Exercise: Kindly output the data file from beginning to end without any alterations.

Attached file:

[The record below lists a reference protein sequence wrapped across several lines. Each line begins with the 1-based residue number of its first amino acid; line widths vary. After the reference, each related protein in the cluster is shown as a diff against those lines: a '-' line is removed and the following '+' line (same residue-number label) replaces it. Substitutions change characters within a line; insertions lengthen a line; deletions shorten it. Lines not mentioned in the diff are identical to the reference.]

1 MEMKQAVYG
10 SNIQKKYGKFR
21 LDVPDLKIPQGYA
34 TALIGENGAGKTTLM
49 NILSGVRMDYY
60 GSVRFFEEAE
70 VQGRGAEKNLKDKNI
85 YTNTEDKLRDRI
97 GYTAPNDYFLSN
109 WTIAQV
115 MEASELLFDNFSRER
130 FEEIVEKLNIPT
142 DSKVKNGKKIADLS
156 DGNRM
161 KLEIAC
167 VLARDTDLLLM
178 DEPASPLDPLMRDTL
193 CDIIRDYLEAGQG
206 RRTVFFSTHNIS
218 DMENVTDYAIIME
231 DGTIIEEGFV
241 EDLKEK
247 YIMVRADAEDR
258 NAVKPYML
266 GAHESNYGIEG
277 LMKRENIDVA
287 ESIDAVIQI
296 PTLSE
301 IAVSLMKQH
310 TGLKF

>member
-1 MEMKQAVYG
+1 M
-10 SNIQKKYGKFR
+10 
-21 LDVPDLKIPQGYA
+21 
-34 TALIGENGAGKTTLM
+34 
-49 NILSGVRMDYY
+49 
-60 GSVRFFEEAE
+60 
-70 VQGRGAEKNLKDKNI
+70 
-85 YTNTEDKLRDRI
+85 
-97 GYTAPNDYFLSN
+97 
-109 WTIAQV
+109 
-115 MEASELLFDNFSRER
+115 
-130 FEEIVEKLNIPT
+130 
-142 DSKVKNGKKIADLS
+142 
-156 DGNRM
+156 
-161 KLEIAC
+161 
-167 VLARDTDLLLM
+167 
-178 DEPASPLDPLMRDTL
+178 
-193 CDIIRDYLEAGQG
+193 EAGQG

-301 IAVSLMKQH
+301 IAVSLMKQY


[The record below lists a reference protein sequence wrapped across several lines. Each line begins with the 1-based residue number of its first amino acid; line widths vary. After the reference, each related protein in the cluster is shown as a diff against those lines: a '-' line is removed and the following '+' line (same residue-number label) replaces it. Substitutions change characters within a line; insertions lengthen a line; deletions shorten it. Lines not mentioned in the diff are identical to the reference.]

1 MEMKQAVYG
10 SNIQKKYGKFR
21 LDVPDLKIPQGYA
34 TALIGENGAGKTTLM
49 NILSGVRMDYY
60 GSVRFFEEAE
70 VQGRGAEKNLKDKNI
85 YTNTEDKLRDRI
97 GYTAPNDYFLSN
109 WTIAQV
115 MEASELLFDNFSRER
130 FEEIVEKLNIPT
142 DSKVKNGKKIADLS
156 DGNRM
161 KLEIAC
167 VLARDTDLLLM
178 DEPASPLDPLMRDTL
193 CDIIRDYLEAGQG
206 RRTVFFSTHNIS
218 DMENVTDYAIIME
231 DGTIIEEGFV
241 EDLKEK
247 YIMVRADAEDR
258 NAVKPYML
266 GAHESNYGIEG
277 LMKRENIDVA
287 ESIDAVIQI
296 PTLSE
301 IAVSLMKQH
310 TGLKF

>member
-1 MEMKQAVYG
+1 M
-10 SNIQKKYGKFR
+10 
-21 LDVPDLKIPQGYA
+21 
-34 TALIGENGAGKTTLM
+34 
-49 NILSGVRMDYY
+49 
-60 GSVRFFEEAE
+60 
-70 VQGRGAEKNLKDKNI
+70 
-85 YTNTEDKLRDRI
+85 
-97 GYTAPNDYFLSN
+97 
-109 WTIAQV
+109 
-115 MEASELLFDNFSRER
+115 
-130 FEEIVEKLNIPT
+130 
-142 DSKVKNGKKIADLS
+142 
-156 DGNRM
+156 
-161 KLEIAC
+161 
-167 VLARDTDLLLM
+167 
-178 DEPASPLDPLMRDTL
+178 
-193 CDIIRDYLEAGQG
+193 EAGQG

-301 IAVSLMKQH
+301 IAVSLMKQY